The additional votes almost certainly will give Prosser the victory in the heated race for the high court. As of early afternoon, Kloppenburg had been ahead in the race, according to totals compiled by The Associated Press.
The additional votes for Prosser were found after it was determined that all the votes for the city of Brookfield were not included in the initial counts the county provided to The Associated Press, which has been maintaining a statewide tally of votes.
Earlier in the day, unofficial results compiled by The Associated Press had Kloppenburg winning by 244 votes.
At a press conference this evening, a tearful Waukesha County Clerk Kathy Nickolaus accepted blame for the error.
Nickolaus said she forgot to press "save" while entering the numbers into a database and, because the turnout was so large, the missing votes didn't get noticed.
"It's important to stress this isn't a case of extra votes or extra ballots being found," she said. "This is error, which I apologize for, which is common in this process."
Nickolaus said the county's Board of Canvassers has been meeting since noon Wednesday and the error was found Wednesday. However, she didn't report it until today in order to verify that it did happen.
"The votes that I had on Tuesday night, the votes I reported to the county clerk on Tuesday night, and the votes I turned over to the county clerk on Wednesday were the same numbers in each instance," Schmidt said.
"What they did with those votes afterward I can't answer," she added.
Prosser gained 10,859 votes from Brookfield residents, or 7,403 more than challenger JoAnne Kloppenburg, who had 3,456 votes in the city of Brookfield.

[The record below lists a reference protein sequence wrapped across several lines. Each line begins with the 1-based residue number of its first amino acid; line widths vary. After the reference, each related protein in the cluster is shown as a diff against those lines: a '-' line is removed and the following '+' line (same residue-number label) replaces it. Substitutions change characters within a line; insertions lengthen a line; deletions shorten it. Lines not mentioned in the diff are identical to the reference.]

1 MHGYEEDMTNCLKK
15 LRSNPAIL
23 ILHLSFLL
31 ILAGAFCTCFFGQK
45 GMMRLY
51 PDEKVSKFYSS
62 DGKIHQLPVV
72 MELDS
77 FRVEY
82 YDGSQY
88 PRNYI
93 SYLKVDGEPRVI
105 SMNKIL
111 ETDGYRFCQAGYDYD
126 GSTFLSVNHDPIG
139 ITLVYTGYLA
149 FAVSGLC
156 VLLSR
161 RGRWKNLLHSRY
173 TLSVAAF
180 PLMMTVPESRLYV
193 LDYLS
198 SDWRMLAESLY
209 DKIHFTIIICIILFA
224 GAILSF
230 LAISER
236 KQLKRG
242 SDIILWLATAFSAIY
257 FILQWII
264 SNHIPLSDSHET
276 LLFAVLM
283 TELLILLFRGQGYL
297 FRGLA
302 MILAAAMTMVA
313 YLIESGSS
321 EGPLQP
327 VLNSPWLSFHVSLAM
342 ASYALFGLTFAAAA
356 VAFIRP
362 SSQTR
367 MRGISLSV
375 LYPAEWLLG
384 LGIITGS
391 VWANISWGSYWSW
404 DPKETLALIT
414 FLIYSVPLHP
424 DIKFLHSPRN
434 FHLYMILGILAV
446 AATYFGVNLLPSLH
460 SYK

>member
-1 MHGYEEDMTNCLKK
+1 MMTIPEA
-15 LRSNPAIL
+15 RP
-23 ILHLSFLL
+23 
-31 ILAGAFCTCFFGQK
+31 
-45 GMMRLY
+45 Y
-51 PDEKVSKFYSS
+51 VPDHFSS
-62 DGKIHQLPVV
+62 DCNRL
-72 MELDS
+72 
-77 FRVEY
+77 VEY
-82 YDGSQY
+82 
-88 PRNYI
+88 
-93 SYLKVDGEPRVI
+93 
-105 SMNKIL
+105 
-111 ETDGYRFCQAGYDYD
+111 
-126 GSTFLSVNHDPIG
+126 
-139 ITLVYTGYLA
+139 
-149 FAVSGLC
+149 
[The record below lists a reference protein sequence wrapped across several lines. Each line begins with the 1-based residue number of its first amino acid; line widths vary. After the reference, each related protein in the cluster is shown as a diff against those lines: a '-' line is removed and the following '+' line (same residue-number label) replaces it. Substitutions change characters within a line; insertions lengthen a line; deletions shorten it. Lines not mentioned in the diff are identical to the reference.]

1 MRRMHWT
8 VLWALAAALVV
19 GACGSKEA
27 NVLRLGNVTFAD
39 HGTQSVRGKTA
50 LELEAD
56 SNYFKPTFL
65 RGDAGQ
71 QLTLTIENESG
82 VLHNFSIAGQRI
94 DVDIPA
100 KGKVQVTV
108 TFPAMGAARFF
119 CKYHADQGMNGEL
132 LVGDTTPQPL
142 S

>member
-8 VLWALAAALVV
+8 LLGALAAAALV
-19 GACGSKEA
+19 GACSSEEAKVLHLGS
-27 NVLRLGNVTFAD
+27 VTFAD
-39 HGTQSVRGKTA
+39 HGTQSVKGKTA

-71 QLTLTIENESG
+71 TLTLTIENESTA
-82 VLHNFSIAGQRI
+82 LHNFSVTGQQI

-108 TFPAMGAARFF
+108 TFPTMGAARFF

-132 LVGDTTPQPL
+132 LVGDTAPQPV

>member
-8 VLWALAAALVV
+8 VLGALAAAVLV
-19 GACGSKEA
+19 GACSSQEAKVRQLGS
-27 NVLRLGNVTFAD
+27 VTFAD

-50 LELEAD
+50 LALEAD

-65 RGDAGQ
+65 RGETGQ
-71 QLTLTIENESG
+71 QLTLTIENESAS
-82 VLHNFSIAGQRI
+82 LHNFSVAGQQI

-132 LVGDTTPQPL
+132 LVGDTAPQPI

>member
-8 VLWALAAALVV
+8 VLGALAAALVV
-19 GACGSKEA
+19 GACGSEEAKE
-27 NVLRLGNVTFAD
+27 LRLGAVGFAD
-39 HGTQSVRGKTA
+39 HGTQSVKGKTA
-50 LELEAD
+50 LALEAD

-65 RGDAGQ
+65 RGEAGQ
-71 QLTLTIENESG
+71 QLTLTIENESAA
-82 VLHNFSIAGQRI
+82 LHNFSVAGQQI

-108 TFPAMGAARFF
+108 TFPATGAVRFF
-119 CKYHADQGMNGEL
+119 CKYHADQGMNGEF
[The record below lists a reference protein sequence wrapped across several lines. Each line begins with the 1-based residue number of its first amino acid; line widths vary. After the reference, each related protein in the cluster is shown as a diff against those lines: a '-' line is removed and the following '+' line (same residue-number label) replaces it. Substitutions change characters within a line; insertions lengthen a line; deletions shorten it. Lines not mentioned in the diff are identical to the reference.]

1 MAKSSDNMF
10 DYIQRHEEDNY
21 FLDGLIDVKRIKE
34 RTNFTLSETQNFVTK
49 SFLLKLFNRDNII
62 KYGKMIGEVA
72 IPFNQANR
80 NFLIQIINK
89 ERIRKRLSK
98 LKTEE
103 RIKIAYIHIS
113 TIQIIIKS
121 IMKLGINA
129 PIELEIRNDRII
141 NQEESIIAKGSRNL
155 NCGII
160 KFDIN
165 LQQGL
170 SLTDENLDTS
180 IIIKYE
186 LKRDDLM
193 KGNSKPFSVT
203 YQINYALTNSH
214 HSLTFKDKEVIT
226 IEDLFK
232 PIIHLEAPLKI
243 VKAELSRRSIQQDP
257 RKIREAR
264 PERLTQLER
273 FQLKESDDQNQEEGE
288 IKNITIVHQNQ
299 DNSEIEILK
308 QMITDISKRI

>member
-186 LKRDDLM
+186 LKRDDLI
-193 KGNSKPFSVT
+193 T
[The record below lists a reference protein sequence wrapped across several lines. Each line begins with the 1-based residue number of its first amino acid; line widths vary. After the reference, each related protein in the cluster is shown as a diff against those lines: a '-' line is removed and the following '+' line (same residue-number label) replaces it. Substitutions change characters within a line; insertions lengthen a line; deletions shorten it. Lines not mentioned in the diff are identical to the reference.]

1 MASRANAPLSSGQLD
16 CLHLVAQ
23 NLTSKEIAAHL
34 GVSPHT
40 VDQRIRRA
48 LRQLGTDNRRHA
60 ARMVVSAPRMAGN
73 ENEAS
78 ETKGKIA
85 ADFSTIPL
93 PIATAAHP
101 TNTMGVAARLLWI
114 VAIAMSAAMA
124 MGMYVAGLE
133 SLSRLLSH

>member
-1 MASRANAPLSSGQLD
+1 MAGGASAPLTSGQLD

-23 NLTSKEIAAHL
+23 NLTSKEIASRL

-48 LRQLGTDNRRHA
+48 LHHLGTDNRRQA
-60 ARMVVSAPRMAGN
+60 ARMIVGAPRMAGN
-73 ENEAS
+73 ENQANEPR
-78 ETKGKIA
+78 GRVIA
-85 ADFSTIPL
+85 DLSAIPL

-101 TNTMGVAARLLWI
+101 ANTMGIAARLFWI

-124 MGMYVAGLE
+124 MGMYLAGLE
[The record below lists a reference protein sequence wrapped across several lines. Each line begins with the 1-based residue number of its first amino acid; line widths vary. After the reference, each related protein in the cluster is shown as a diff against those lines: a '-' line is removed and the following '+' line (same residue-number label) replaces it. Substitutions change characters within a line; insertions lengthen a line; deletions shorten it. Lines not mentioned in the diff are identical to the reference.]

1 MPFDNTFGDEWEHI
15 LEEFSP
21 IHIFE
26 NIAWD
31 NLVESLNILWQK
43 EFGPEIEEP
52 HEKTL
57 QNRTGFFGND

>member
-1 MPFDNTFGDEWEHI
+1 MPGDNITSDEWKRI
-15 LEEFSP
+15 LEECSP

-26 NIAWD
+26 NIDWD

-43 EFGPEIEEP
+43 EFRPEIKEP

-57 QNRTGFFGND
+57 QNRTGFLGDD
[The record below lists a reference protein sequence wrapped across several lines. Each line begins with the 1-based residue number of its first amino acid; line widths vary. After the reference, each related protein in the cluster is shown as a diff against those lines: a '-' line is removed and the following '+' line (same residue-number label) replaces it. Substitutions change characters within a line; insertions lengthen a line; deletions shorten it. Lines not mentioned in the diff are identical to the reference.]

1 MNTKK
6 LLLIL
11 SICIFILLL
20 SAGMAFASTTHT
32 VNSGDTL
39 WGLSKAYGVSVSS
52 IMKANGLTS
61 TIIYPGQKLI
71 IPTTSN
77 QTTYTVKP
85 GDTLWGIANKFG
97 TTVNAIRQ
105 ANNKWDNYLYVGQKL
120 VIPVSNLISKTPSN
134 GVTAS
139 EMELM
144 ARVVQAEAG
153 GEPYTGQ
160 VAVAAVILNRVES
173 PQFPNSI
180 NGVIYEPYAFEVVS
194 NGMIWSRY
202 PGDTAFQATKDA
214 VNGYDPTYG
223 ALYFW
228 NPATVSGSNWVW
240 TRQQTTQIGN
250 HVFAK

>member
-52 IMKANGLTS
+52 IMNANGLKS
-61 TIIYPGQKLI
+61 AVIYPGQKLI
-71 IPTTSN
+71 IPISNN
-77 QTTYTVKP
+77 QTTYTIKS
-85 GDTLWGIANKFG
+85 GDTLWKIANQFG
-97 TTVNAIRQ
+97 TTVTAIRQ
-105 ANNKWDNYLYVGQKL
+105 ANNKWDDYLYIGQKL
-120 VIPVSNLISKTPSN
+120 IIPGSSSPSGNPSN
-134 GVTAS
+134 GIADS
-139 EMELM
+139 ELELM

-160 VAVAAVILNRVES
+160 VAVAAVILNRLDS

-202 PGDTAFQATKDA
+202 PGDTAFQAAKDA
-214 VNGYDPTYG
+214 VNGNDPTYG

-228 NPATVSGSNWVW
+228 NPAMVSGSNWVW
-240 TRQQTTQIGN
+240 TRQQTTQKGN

In addition to the Brookfield snafu, an additional 200 votes have been found in New Berlin's Ward 12, Nickolaus said earlier in the day.
She said there was also an error in the town of Lisbon, which reduced the vote totals for both candidates. The Lisbon changes resulted in a loss of 206 votes for Prosser and 35 votes for Kloppenburg.
Nickolaus said she hasn't consulted a lawyer about this issue and would not comment further on potential legal ramifications because of the error.
Nickolaus came under fire from the Waukesha County Board in the past year for putting election information on her personal computer instead of using county equipment. She said today this error occurred on the county system and had nothing to do with the issue related to her use of a private computer.
In Brookfield, one woman expressed concern that her vote was not counted by the machine after she initially marked her ballot with a red pen she found in the polling station, according to the city clerk's office.
The woman came to City Hall today to report concerns about her vote Tuesday at the Dixon Elementary School polling site. According to Schmidt:
The woman said she used a red pen she found at the voting station but then stopped and asked poll workers if red would register. They told her to switch to a black pen and write with black over the red marks. The machine accepted the ballot, but the woman said she did not hear the usual beep that sounds after the ballot enters the machine.
Schmidt said the site might have been too noisy to hear the beep.